Keeping your computer malware/virus free is sort of an arcane art. For example if you install everything on this list and have it automatically run at startup your computer will be slower due to everything loading into memory. Many of these programs have a ‘portable’ or ‘standalone’ version which means you don’t have to install them to use them. Follow the link for all the details.

Here is my recommended configuration:

(loads into memory at startup)
Microsoft Security Essentials

(Only run when you tell them to)
Glary Utilities

My Favorite Free Anti virus is Microsoft Security Essentials
It is free and light on system use. It also has important features such as automatic updates, scheduled scanning and real-time protection. You’d have to pay for these features in other programs.

For programs I like to use when cleaning the registry or scanning for spyware:

My weapon of choice against spyware

Bob’s weapon of choice against spyware

Also of note: Spybot Search&Destroy;. It has a feature that allows you to block sites known to be infected with malware from doing anything to your computer.

For cleaning the registry/deleting temp files/editing startup items I like CCleaner I recommend taking a system checkpoint before running this in case something important gets disabled.

For a simple program that does many of these scans all at once I like Glary Utilities Simply click a scan button and it will run Antispyware, registry, temporary files and browser history scan. Once the scan is complete click another button and it deletes anything it found.

For getting rid of unwanted programs that dell/hp/sony/etc install by default I like PCDecrapifier It runs tries to figure out what programs you don’t need and shows them to you in a list. You can then check the ones you want to uninstall and it’ll try to uninstall them for you. I recommend taking a system checkpoint before running this in case something important gets disabled.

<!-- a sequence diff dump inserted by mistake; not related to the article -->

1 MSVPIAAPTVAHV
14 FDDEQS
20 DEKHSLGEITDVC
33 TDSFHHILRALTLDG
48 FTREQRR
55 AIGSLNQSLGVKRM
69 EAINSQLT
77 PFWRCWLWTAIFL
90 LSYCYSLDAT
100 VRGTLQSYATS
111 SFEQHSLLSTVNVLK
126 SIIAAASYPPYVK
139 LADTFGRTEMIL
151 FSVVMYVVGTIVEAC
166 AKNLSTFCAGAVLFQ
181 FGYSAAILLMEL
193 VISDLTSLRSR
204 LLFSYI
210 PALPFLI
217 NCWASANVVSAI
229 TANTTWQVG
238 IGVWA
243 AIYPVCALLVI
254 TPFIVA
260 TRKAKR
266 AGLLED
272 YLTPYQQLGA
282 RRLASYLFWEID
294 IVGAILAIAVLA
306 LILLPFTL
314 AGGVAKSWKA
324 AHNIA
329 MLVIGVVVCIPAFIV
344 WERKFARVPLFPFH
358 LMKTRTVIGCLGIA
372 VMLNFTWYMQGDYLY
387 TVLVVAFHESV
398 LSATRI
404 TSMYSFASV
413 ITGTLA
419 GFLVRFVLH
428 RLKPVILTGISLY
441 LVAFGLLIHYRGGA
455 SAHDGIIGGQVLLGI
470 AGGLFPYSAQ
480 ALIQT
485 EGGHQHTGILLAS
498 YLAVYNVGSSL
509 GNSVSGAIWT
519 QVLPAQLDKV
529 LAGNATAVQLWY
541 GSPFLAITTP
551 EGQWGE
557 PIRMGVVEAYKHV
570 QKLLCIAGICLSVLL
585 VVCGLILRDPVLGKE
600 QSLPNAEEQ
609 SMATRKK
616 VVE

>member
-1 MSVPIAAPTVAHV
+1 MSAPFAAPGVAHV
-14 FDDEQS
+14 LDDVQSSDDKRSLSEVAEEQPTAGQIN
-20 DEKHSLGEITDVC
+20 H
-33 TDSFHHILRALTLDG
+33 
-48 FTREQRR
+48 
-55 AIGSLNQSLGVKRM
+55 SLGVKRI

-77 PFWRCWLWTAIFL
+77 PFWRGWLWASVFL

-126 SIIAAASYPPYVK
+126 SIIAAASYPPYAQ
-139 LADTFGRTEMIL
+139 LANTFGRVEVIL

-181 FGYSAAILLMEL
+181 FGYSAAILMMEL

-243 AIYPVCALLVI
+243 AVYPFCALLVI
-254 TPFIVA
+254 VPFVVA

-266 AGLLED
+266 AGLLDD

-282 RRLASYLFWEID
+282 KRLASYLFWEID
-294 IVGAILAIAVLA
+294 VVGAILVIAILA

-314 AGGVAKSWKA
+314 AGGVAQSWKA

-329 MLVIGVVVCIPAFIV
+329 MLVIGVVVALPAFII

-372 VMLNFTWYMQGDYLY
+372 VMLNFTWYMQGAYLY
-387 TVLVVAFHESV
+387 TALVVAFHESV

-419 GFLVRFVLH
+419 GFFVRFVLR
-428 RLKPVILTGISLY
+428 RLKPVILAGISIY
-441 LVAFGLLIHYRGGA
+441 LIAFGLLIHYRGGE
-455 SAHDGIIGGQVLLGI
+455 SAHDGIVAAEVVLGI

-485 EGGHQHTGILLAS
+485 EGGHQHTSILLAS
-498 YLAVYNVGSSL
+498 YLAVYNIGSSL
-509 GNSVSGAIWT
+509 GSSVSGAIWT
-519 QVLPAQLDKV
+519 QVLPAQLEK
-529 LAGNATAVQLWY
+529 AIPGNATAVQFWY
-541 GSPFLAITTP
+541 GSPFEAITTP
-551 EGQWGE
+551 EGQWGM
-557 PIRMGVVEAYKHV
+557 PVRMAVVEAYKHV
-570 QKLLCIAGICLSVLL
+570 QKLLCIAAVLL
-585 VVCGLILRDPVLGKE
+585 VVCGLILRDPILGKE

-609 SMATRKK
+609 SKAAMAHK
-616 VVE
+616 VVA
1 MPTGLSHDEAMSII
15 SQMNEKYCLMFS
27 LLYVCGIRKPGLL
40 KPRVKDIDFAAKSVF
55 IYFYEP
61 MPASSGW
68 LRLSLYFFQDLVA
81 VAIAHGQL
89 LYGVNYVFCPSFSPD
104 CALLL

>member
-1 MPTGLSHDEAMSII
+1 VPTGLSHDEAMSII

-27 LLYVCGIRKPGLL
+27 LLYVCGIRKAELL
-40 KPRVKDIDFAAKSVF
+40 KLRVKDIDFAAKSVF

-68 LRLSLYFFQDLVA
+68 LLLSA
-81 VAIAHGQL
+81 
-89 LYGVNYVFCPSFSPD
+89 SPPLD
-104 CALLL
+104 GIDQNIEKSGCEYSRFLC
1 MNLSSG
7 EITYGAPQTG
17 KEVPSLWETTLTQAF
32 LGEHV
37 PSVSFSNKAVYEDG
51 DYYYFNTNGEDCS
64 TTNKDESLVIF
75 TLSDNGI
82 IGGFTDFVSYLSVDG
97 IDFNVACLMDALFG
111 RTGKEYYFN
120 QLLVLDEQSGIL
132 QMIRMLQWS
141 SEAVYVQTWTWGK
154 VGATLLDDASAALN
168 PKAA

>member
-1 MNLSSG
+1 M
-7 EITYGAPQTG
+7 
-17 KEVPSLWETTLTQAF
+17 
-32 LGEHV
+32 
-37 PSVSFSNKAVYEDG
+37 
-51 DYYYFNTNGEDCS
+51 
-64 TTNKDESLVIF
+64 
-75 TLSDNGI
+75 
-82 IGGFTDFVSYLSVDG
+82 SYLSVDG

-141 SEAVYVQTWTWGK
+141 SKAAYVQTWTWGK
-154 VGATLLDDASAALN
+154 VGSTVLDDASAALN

More Info: a PC optimization guide from

About the Author
James Curran


  1. Lisa Presley

    So, question: can you comment on how Kaspersky fits into this? I got this on IT’s recommendation, but don’t see you talk about it here . . .

  2. James Curran

    Hi Lisa,

    Kaspersky is a good option but usually costs money. At home I use Microsoft Security Essentials rather than Kaspersky as my primary anti-virus. I use Malwarebytes and SUPERantispyware as extra backup when I’m nervous about a file from the internet or as a “second opinion” when think my computer may have a virus. If you’re happy with Kaspersky, I’d say keep using it as your “primary care provider” but you could consider using one of the others as a backup when you suspect your computer has caught the sniffles.

  3. bob schopp

    I’ll just add that on UUA owned/off-site computers it’s best to have our corporate version of Kaspersky installed. In this blog post, when we refer to ‘home computers’ we mean computers owned by the individual.

  4. Lisa Presley

    Thanks! I’m one of those unusual folks–I’m an offsite person, but still using my “home computer.” It was really new when I got hired on so I couldn’t see spending UUA resources to have this one sit dormant. . . .and that’s why I have Kaspersky! Any chance that the renewal will be “free” to us offsite users this year?

  5. James Curran

    That is an interesting case. I’ll check with folks and see what our policy on that is. My guess is we don’t want to make it official other than the free year trial of Kaspersky Home that came bundled with our initial purchase of Kaspersky.

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